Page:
RCC’s Different Viewpoints is a series of short articles from different age groups and their perspective on health education as they see it.
Step-Out of Your Comfort Zone by Danielle Gluckman
I’ve always worked with kids, from preschoolers to college students, but for the most part across this age span their biggest questions revolve around sexuality. I have seen this innately human topic get shut down from teachers or peers who are embarrassed or unsure of how to keep their composure when talking about the menstrual cycle, but I have also heard patient teachers give eloquent responses to a four-year-old asking why women have breasts. It does baffle me that toddlers, when seeking answers are usually told myths, their parents become unsure if they should tell them where babies come from, keeping private parts “private” and often using euphemisms to refer to these “secret” regions of the body. Not having the proper vocabulary to talk about their bodies can lead to unhealthy practices or not speaking up when something is wrong. If someone doesn’t know how to speak about an issue, they may have a hard time asking a doctor about it, leading to embarrassment and allowing any issues to go untreated. This secretive communication, in my opinion, does not lead to healthy relationships but can allow many to have shame surrounding their bodies and negative ideas of one’s self-image.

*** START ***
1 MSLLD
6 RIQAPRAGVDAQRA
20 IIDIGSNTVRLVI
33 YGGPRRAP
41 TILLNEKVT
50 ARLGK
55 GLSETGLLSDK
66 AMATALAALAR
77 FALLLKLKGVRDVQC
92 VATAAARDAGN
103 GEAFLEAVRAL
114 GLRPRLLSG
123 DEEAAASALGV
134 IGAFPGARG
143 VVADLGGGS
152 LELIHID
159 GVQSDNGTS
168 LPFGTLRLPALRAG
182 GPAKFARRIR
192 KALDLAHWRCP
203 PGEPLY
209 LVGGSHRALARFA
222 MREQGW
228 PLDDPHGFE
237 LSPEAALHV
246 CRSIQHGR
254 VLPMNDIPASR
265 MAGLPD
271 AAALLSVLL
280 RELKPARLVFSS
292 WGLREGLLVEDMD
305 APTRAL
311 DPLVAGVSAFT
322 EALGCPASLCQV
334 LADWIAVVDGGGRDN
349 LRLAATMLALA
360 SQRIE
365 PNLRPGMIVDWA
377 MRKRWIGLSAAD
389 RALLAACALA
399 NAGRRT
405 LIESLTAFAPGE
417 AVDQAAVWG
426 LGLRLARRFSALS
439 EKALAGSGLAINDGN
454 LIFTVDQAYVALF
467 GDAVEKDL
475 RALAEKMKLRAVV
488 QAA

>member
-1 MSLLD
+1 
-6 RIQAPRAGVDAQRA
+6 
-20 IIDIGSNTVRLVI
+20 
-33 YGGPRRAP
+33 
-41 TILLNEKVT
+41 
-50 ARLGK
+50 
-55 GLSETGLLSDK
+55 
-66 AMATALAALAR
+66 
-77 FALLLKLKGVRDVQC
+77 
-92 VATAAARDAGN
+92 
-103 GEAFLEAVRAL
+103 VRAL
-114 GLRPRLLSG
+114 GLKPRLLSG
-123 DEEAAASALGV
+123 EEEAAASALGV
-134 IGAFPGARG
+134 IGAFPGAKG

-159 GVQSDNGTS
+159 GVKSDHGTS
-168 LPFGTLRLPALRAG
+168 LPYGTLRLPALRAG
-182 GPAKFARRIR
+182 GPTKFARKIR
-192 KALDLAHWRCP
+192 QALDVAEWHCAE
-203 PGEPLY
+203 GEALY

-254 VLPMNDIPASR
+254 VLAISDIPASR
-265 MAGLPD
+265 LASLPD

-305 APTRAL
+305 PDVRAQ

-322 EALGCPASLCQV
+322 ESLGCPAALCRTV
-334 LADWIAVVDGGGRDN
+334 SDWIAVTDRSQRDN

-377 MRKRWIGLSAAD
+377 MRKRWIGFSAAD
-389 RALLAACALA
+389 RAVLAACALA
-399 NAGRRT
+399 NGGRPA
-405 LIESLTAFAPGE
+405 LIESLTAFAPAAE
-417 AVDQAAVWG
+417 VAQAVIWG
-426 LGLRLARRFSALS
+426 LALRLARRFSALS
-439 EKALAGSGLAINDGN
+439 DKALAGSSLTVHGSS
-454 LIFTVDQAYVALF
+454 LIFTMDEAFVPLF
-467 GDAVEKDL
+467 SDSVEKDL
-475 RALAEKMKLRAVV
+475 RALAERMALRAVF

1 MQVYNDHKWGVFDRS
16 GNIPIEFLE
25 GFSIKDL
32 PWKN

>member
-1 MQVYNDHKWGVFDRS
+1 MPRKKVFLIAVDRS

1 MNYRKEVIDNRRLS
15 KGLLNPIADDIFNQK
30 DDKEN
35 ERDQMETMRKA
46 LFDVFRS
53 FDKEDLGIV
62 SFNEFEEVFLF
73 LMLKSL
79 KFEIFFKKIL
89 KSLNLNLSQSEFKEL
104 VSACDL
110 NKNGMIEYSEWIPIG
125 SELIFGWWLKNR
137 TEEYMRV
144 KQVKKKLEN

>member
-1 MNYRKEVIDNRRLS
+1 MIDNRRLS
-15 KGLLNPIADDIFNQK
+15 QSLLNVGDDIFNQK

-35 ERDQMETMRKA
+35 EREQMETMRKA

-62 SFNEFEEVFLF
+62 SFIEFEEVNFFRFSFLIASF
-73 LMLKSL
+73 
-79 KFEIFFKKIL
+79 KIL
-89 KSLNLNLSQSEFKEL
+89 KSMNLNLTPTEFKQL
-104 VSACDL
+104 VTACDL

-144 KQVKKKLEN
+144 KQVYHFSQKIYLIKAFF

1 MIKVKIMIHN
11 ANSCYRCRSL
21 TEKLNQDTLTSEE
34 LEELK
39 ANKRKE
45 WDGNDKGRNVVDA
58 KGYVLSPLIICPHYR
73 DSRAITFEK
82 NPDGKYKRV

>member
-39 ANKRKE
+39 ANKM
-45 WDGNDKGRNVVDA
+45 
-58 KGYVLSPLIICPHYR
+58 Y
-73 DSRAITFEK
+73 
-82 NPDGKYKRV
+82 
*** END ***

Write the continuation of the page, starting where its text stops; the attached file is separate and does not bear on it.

In my house growing up, I was fortunate enough to have parents that provided me with the right resources to address sexual health, like books on physical and emotional health and ongoing conversations that helped me understand that it was okay to go to either of them with questions in the future. Compared to my peers I have noticed that I received a great deal of my sex education at home, which most of them see as a-typical. Many of my friends’ moms and dads avoided having “the talk” and would have been really embarrassed to talk about healthy relationships and consent regarding sexual activity. Their parent’s solution was to have them leave doors open when they had a friend of the opposite sex over, thinking this would prevent them from doing anything risky. My friends would often end up doing the same things they intended to, but somewhere riskier. Instead of addressing contraception and consent, and allowing trust in their child, these parents added a level of secrecy to their teens lives. It seems like my friends’ parents hoped their children would learn everything they needed to from sex ed in school, and if it wasn’t enough they were still unwilling to cross their comfort zone to talk about sexuality and sexual health with their kids.
About the Author: Having just received her bachelor of science in Child Development and Family Relations, Danielle will be continuing a Masters program at the University of Maine. During her time at Maine she has been studying Human Sexuality and is excited to teach a Peer Education course on Sexual Health and Reproductive Education this fall. Up North she is on a Roller Derby team, Central Maine Derby’s, North-wood Knockouts, and enjoys embroidery and cross country skiing.